Aerial photo of Batiquitos Lagoon, Carlsbad. The Batiquitos Lagoon is a coastal wetland in southern Carlsbad, California. Part of the lagoon is designated as the Batiquitos Lagoon State Marine Conservation Area, run by the California Department of Fish and Game as a nature reserve
Image ID: 30569
Location: Carlsbad, Callifornia, USA

I’ve flown with Steve many times, including previously for Lighthawk to document the impacts of the large wind turbines constructed on the landscape around Ocotillo, California as well as a number of times to survey blue whales in the southern California bight and the Channel Islands. On our San Diego MPA mission, we would be passing over several lagoons and rivermouths, various kelp forests, two submarine canyons, several stretches of coastal bluff, one peninsula and lots of urban elements surrounding and interspersed with these MPAs. Our goal was to produce imagery presenting, for each of the MPAs, at least the following: 1) the general setting of each MPA, so that viewers can quickly understand what and where it is, and 2) something unique, special and/or appealing about each MPA, to help viewers connect with and appreciate the MPAs. Steve’s daughter Roxanne accompanied us as second pilot as well as locating the MPAs and facilitating communication between Steve and me. Steve handled the primary piloting, and communications with air-traffic controllers in the area.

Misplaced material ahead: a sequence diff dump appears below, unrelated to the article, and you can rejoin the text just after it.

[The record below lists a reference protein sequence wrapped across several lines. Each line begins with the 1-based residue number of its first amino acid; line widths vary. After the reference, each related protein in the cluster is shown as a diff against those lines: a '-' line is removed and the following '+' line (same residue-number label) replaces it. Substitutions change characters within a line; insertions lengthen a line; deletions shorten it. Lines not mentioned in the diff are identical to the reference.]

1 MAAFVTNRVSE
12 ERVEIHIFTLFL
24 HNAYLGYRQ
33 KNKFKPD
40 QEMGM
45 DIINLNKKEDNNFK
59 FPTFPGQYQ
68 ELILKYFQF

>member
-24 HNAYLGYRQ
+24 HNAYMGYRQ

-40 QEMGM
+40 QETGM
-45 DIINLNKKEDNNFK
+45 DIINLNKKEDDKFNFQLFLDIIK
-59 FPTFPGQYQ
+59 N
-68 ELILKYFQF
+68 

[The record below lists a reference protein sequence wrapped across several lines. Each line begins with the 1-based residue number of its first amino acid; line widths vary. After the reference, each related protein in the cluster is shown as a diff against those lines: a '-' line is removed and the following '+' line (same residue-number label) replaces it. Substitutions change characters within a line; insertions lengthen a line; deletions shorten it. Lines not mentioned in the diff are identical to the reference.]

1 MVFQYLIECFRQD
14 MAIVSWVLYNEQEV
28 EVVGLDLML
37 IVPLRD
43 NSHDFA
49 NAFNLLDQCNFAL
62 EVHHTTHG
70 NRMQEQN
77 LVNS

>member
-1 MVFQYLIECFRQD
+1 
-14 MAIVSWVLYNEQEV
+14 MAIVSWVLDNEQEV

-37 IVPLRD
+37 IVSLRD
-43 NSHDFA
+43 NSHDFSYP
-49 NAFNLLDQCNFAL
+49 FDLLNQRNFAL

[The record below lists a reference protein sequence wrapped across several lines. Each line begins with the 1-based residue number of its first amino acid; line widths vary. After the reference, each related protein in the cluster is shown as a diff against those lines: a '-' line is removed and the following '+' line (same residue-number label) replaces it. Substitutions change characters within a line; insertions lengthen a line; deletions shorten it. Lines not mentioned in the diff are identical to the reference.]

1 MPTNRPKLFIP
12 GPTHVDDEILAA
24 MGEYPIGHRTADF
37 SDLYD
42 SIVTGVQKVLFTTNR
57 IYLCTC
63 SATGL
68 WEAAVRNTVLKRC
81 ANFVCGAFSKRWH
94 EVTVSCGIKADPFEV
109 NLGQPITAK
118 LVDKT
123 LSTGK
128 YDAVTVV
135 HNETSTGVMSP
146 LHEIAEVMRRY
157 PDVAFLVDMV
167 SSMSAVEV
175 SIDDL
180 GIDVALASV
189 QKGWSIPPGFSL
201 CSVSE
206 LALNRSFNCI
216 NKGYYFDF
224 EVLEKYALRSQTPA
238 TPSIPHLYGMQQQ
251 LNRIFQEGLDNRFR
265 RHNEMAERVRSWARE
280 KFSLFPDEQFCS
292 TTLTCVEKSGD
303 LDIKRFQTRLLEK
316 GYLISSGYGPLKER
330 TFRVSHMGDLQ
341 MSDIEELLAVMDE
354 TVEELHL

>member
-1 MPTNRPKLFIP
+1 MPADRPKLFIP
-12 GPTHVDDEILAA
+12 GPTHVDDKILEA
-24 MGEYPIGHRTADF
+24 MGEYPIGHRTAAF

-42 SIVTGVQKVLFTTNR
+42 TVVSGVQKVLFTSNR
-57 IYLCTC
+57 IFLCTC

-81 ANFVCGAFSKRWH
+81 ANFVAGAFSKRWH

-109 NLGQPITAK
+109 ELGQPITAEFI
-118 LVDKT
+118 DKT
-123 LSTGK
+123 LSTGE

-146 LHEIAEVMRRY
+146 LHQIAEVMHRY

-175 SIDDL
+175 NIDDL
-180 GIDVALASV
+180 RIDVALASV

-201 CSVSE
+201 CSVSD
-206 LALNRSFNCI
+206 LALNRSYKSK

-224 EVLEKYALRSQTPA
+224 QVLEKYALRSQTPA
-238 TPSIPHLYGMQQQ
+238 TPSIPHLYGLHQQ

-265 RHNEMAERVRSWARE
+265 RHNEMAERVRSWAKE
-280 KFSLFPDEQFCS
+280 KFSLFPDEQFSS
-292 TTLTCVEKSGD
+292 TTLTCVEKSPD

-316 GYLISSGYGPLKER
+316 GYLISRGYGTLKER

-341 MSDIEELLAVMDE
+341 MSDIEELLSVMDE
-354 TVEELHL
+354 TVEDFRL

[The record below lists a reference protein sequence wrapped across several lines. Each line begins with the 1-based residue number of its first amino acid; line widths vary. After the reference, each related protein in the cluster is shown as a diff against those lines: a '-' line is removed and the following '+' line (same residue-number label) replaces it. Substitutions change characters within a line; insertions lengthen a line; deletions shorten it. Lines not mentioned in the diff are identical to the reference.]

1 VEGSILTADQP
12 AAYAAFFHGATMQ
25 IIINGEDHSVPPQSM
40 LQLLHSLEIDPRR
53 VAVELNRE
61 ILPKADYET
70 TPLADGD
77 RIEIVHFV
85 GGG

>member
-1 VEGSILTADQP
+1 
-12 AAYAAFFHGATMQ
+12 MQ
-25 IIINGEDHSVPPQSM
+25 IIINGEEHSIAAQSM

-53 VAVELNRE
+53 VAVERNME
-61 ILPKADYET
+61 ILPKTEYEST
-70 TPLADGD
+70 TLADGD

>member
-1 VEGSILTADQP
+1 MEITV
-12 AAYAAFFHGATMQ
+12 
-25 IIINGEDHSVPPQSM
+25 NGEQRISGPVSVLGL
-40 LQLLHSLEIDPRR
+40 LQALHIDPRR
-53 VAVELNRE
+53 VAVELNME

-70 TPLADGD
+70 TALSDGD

The Marine Protected Areas that we hoped to fly over were, from North to South in the order we would see them:

  • Batiquitos Lagoon SMCA
  • Swami’s SMCA
  • San Elijo Lagoon SMCA
  • San Dieguito Lagoon SMCA
  • San Diego Scripps Coastal SMCA
  • Matlahuayal SMR
  • South La Jolla SMCA
  • South La Jolla SMR
  • Famosa Slough SMCA (we missed this one, unfortunately)
  • Cabrillo SMR
  • Tijuana River Mouth SMCA